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UNC Charlotte discusses campus safety

School officials answered questions from students and faculty about the safety on campus after the deadly shooting earlier this year.

CHARLOTTE, N.C. — University of North Carolina Charlotte are discussing campus safety ahead of the new school year.

The panel discussion was held to answer questions from students and staff following the deadly classroom shooting earlier this year.

Speaking in the newly released panel discussion, are Lt. Sarah Smyre, of school Police and Public safety, Larry Gourdine, the Associate Dean and Director of Student Assistance and Support Services, and John Bogdan, the Associate Vice Chancellor for safety and security.

When school begins, police patrols will be increased on campus, the school recently announced.

"This isn’t because we anticipate any increased threat to our safety," Chancellor Philip DuBois said. "Instead, it is intended to reassure us all of the strength and accessibility of our police force."

Dubois wrote that security would also be expanded at large campus events like graduation.

“This includes the use of metal detectors, the enforcement of more restrictive bag policies, and the presence of additional police officers,” he wrote.

On April 30, a former UNC Charlotte student, who NBC Charlotte is not naming, is accused of killing two and injuring four others.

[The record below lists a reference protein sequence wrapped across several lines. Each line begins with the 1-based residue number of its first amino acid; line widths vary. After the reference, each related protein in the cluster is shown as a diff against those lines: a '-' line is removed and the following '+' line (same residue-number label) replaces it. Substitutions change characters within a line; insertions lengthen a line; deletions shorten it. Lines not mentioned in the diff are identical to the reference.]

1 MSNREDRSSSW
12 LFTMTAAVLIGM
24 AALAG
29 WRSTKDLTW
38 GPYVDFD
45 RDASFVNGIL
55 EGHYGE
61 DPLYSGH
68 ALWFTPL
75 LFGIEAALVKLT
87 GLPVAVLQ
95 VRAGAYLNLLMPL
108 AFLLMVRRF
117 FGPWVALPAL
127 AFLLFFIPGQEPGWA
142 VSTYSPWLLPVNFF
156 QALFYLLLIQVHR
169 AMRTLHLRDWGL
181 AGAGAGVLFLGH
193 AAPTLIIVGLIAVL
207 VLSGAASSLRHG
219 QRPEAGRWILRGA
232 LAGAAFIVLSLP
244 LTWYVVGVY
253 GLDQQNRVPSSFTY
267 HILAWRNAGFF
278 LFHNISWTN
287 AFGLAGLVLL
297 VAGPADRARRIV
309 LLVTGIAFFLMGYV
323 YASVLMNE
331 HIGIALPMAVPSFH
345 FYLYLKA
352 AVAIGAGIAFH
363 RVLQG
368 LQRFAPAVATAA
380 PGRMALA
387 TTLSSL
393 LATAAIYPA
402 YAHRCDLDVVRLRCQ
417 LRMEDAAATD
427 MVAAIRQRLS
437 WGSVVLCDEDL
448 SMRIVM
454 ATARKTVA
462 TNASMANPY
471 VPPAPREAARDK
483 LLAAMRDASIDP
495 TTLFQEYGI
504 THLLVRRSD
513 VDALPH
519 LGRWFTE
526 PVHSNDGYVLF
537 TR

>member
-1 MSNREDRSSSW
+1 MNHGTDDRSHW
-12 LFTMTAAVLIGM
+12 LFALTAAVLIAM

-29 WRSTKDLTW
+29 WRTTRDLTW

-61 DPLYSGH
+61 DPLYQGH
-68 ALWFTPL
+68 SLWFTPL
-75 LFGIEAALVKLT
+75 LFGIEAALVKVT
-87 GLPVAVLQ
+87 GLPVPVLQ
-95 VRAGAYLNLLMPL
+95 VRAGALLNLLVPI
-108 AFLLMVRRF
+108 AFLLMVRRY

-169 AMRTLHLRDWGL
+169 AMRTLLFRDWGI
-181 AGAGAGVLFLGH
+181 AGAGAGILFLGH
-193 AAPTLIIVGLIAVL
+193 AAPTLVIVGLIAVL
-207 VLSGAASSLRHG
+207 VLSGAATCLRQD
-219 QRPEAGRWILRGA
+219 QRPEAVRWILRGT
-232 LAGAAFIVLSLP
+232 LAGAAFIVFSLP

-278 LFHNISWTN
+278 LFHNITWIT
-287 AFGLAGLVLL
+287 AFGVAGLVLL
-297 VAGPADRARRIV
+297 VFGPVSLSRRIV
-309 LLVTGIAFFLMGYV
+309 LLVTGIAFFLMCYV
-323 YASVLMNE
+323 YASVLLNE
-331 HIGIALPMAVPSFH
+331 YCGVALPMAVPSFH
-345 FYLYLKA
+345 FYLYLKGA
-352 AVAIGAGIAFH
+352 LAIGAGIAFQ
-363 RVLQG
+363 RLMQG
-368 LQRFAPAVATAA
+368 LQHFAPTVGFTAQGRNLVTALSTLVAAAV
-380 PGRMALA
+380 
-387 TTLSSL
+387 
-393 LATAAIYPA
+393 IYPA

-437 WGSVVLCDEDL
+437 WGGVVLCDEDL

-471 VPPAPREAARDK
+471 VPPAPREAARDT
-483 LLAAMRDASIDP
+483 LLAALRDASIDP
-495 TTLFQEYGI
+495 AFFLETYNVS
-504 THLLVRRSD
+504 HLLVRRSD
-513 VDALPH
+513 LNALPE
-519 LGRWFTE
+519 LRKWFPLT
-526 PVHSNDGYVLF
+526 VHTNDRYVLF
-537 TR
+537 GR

One of those survivors, Drew Pescaro, was at the capitol in Raleigh this week to advocate for new state gun laws.

As for the students who are transitioning back to being on campus, Larry Gourdine said they have plenty of resources for students focusing on mental health. 

"We have our Center for counseling and psychological services," Gourdine said. "It has great resources that students can go, whether they're having trouble with academics or just trying to explain how they feel." 

Gourdine said students can use this service on an emergency basis, meaning if students feel like they need to meet with someone that day -- students can go in and speak with the counselor. 

Students also have the option to schedule out a counseling session in advance. 

Gourdine said there are several key signs to look out for in a peer or classmate who might be struggling. Those signs include: 

  • Absentee from class
  • Diminished academic work 
  • Deshelvement in their appearance 
  • Or even written expressions and assignments that they're having

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